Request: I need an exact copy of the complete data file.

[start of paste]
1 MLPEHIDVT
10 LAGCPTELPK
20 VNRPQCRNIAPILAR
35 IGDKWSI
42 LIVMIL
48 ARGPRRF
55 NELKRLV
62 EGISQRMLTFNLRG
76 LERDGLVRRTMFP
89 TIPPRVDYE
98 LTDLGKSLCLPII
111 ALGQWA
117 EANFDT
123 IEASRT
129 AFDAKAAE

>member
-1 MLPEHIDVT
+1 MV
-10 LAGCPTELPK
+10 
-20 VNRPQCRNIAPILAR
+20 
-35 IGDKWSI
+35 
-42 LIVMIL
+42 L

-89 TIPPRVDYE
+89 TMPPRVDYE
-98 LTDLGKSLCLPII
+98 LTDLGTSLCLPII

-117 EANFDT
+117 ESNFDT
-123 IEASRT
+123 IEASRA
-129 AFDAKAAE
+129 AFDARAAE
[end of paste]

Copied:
1 MLPEHIDVT
10 LAGCPTELPK
20 VNRPQCRNIAPILAR
35 IGDKWSI
42 LIVMIL
48 ARGPRRF
55 NELKRLV
62 EGISQRMLTFNLRG
76 LERDGLVRRTMFP
89 TIPPRVDYE
98 LTDLGKSLCLPII
111 ALGQWA
117 EANFDT
123 IEASRT
129 AFDAKAAE

>member
-1 MLPEHIDVT
+1 MV
-10 LAGCPTELPK
+10 
-20 VNRPQCRNIAPILAR
+20 
-35 IGDKWSI
+35 
-42 LIVMIL
+42 L

-89 TIPPRVDYE
+89 TMPPRVDYE
-98 LTDLGKSLCLPII
+98 LTDLGTSLCLPII

-117 EANFDT
+117 ESNFDT
-123 IEASRT
+123 IEASRA
-129 AFDAKAAE
+129 AFDARAAE